engineering firm that was bought out and moved to Cleveland. Since
then I've been collecting unemployment benefits, essentially making
RvD2 my full-time job. But my benefits ran out this week, and the
film is done, so I'd better start looking!
Have you both worked together on other
Mike: Besides sharing FX duties on "The
Formula," and of course the original RvD, I made a short film
called "The Monkey's Paw," based on the short story of
the same name, and Ryan was AD for me. He also did the titles and a
few effects shots for the film.
Aside from your own work with RVD, and other projects, what
is your favorite lightsaber duel scene (whether Star
Wars or fan film)?
Ryan: Darth Maul vs Obi-Wan is the reason I love
lightsaber fights. The first effects test I ever tried to do was to
emulate the shot from that fight that they had in the trailer for
Episode I. The choreography and speed and intensity is fantastic.
For me, that's kind of the pinnacle and the goal of what I want to
do with saber fights.
Mike: Tough question. My favorite
"official" fight scene is a tie between the fight with
Darth Maul in Phantom Menace, and with Darth Vader in Empire. In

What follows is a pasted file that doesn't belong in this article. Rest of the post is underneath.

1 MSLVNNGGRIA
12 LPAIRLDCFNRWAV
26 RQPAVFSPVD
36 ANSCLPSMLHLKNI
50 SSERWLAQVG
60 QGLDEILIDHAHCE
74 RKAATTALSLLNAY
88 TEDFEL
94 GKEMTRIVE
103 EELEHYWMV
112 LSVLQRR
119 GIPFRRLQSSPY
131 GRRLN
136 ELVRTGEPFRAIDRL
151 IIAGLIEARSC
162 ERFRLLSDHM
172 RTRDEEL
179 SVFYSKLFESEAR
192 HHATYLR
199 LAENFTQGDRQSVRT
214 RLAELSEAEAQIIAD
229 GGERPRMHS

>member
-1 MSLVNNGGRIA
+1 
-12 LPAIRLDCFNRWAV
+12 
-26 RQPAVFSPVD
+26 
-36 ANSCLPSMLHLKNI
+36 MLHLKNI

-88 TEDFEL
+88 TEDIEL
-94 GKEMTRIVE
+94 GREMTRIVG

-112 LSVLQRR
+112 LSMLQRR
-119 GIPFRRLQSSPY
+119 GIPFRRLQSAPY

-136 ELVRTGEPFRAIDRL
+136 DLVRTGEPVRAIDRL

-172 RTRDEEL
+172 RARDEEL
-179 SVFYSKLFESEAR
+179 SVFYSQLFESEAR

fan films, also a tie between Duality, and an entry into the third
choreography competition named Eclipse. In both ties, the former
film I like for the lightsaber swinging, blade clashing action,
whereas the latter of each pair is more thought-out and character
driven, with fewer strikes or attacks but each one
really liked about the first RVD, aside from the fantastic effects,
was the brilliant choreography. I read that you worked
this out over the course of a few weekends. Did this
also include spending a lot of time reviewing
Mike: The only fight scenes we watched during our
choreography weekend, as I recall, were from the movie Crouching
Tiger, Hidden Dragon -- which Ryan had never seen! I think we may
also have watched The Matrix a few times, but that was more to get
a sense of the rhythm of a good fight scene.
Ryan: I think we looked for inspiration in movies
and other fan film saber fights, but in terms of choreography we
were mostly just bouncing ideas off of each other that we had.